29 November 2017
The big book of life: A challenging but rewarding guide to the nature and nurture debate
Genes, Determinism and God
(Cambridge University Press, 392 PP, £26.99)
Tablet Bookshop Price £24.30 • Tel 01420 592974
Did you know that there is a gene for reading The Tablet? It’s just between the gene for being intelligent, thoughtful and slightly too clever, and the one for being moral, upright and gently herbivorous. You might have it. Its book reviewers usually do.
The absurdity of such an idea has not prevented many a journalist penning an article entitled “Scientists discover gene for X” when X equals binge-drinking, being a caring person, believing in God, happiness, exam success or impulsivity (all genuine examples). It seems that now we have decoded the human genome, we are indecently keen to say what it actually does.
Alas, the answer is considerably more complex than headlines, articles or even scientific papers might suggest. Indeed, perhaps the only honest response is that we just don’t know, despite the advances of the last 10 years. The problem, as is so often the case, is that the more we know, the more we realise there is to know.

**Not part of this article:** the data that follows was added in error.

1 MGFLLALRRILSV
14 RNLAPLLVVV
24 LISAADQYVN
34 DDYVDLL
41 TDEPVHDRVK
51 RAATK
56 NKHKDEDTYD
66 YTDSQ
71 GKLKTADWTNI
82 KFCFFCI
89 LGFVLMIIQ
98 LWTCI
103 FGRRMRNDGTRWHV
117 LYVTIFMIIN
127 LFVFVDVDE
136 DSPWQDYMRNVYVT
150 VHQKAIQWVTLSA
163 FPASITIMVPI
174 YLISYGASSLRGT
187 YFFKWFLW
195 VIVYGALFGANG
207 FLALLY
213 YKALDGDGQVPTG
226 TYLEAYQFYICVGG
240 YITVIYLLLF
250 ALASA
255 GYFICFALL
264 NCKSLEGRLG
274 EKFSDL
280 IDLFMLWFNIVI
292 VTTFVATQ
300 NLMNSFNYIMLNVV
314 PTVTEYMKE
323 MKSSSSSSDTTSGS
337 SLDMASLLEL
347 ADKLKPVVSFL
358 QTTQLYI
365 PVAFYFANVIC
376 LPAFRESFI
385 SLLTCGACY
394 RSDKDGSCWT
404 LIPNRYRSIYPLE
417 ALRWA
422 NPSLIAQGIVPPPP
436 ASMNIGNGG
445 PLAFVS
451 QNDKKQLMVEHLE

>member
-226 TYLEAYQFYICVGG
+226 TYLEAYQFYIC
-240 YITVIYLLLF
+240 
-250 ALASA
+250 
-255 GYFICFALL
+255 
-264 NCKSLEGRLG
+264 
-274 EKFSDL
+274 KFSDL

Denis Alexander, having been chairman of the Molecular Immunology Programme and head of the Laboratory of Lymphocyte Signalling and Development at the Babraham Institute, Cambridge, knows the field from the inside. Moreover, as founding director of The Faraday Institute for Science and Religion, he not only knows the science but has a lively and informed understanding of its historical, cultural, philosophical and theological context and implications. Genes, Determinism and God touches on all of these. It is a thorough, measured and rewarding, if demanding, read.
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